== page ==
God has to have first place in our lives. The Bible says to love the Lord with all your heart, mind , soul and strength . It doesn’t say to love Ole Miss or any other person or thing. Love God first!!!! If Christians supported what the Bible says , the same way we support our teams it could literally change thousands upon thousands of lives.
    I am sure that I will still be upset when Ole Miss loses and happy when they win but I hope I have a different perspective about it and I hope you do also. Even for those that pull for other teams.
    I still love my Rebels, but I know that I need to love Jesus more than anything else in life . Jesus doesn’t want fans He wants followers.

  29. says

    A college football fan teaches their child their team’s war cry as soon as the child begins to talk. A church member depends on someone else to teach their children the Lord’s Prayer, simple scripture verses, etc.

  30. says

    A college football fan recognizes the grueling labor in training their players endure. A church member is content with spreading the Gospel with a flu-shot mentality known as the “sinner’s prayer” so they can quickly get on with other things.

  31. Lori says

    I think ‘beth’ & a couple others missed the humor side of this. Thanks for giving us all a few things to think about Thom, in a funny, encouraging way. For me personally, usually a more positive impact is made in my thoughts & actions through lightheaded encouragement rather than defensive badgering! While I definitely remember both experiences, generally change is only made when I feel encouraged. Take care.

  32. Kenny says

    College football fans don’t complain about a 3 hour football game.

    Church members will get frustrated and leave the church if the pastor can’t get it wraped up in 35 minutes :-)

    FYI I’m giving a lot of grace more like 20…lol lol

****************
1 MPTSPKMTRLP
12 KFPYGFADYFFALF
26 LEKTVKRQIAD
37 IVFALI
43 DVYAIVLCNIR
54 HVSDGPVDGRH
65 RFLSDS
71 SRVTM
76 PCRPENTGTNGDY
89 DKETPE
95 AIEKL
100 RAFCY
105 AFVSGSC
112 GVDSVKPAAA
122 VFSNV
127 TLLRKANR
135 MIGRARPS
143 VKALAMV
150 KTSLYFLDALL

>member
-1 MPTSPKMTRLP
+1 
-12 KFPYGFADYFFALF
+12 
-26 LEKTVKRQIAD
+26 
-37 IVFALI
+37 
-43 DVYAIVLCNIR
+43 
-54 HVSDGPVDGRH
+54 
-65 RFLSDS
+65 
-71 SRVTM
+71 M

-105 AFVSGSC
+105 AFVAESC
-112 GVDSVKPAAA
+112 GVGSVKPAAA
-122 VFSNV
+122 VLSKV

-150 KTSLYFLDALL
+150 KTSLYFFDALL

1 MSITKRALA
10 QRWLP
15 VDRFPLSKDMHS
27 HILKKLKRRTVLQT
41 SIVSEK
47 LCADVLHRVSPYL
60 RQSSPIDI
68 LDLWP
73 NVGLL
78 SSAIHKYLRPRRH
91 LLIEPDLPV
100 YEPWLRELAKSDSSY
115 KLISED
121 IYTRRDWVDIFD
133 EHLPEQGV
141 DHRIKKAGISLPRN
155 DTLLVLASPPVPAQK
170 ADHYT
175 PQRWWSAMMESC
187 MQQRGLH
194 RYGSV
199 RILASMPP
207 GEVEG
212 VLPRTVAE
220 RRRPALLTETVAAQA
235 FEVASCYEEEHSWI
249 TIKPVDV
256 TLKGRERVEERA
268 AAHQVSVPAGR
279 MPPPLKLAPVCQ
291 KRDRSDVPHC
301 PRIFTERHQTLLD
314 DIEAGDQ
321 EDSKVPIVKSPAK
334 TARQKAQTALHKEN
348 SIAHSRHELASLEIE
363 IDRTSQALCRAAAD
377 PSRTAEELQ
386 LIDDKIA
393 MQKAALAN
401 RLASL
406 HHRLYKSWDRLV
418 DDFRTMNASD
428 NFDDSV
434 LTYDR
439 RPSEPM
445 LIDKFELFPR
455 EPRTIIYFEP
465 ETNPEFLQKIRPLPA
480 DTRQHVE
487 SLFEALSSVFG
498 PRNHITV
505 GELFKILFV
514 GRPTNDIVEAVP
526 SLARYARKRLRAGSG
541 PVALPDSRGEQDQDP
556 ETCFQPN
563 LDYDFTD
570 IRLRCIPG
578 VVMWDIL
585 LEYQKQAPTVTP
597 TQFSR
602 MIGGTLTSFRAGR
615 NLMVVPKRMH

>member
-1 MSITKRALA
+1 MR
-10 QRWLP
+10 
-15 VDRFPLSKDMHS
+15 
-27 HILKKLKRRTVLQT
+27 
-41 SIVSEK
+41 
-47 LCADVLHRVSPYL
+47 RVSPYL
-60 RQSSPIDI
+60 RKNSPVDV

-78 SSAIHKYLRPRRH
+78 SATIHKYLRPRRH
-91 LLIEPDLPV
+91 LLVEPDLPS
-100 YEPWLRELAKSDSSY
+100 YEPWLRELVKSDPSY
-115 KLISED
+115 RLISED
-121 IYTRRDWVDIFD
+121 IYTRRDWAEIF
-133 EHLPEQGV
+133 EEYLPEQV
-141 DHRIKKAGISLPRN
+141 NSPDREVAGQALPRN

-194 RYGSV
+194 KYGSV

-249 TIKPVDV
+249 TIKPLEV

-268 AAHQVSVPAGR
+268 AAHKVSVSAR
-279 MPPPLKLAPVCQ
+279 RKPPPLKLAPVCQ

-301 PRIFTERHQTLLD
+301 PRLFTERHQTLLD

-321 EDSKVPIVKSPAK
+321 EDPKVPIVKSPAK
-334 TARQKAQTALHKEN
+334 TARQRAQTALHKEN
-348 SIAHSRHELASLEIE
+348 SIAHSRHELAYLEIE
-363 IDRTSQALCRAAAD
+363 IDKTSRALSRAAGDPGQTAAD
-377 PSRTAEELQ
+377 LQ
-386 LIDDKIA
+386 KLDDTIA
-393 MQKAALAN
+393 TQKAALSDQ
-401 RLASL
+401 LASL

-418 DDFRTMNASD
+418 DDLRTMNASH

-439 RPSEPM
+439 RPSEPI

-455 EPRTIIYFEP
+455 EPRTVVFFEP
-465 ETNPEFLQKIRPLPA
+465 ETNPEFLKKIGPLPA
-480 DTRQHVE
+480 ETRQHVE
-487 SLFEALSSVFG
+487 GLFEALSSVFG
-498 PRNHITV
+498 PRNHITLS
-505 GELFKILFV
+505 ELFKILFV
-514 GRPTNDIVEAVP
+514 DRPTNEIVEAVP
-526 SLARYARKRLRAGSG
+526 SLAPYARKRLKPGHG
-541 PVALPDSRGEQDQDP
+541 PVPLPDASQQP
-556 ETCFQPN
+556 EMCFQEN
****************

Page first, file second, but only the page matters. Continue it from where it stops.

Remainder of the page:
33. John says

    How about this; college football fans see no difference in one another as fans of a team, they love one another.

    Church members point out differences and can’t get passed them, where’s the love.

  34. Tracy says

    Football fans talk about the game all week long; church members don’t even remember what the main point of the sermon was two hours later.

  35. Jimmy Marr says

    Dr Thom
    Your post funny and kind of true but reading some of the comments wow. You have poke a hornets nest. LOL. Seems like some Martha syndrome if you know what I mean.
    Peace out
    Jimmy Marr

  36. says

    Great word Thom. I am doing a sermon series in January 2015 based on your “I am a church member” book. Do you know of any good sermon bumpers I could use for that series?

  37. Lisa D says

    the above list is great but I’m disappointed at some of the comments that paint all football fans as loud, obnoxious drunks. There is no need to stereotype everyone into one category. I love college football and love my team but I do not drink or get drunk at games. And I’m very enthusiastic about my church and my faith as well. I volunteer at my church, tithe and volunteer in my community. I wholeheartedly take part in worship. I do agree that many Christians need to do a better job at living out their faith instead of being critical of people and acting self righteous. They will know we are Christians by our love.

    • aaron says

      Amen sister! I love pro ball …Colt’s! ! I am also a youth pastor and assistant praise and worship leader. Once, I heard someone say that they felt sorry for the people who went to the super bowl and not church if Christ returned that day. I asked him if the whole stadium was going to hell ! To which I got no reply. I am sure that some or these people spend more time online than some watch a ball game. Think about the religious people who condemned Jesus for places He went. We can still do His work in these places and have a good time! I love our God!!!

  38. Richard says

    I think the problem is we emphasize being “good church members” instead of growing in love and adoration for Christ. If the Gospel takes hold of your heart & entire life, commitment to the body of Christ & His mission becomes a non-issue. You can’t just muster up dedication, it has to flow from making much of Christ!

  39. Paul says

    So true! As a born and bread Cornhusker fan and life-long churchgoer I am guilty as charged. On a side note… I think it is interesting that you felt compelled to attach a “warning” before your post. I am not criticizing you for doing so and I understand that you wanted to guard yourself from potential blow back. Might this suggest that regular church folks — as a body — tend to be so sincere, stoic and sensitive that we don’t recognize sarcasm and hyperbole when applied to us? This could be one of the many reasons modern society —which is naturally wrapped in sarcasm — doesn’t relate very well to a traditional approach to church and church environment. I think Jesus and Paul used sarcasm to make a point. In fact, some comments in the Bible make more sense when read through the lens of sarcasm. Thank you for the challenging thoughts!

Leave a Reply

Your email address will not be published. Required fields are marked *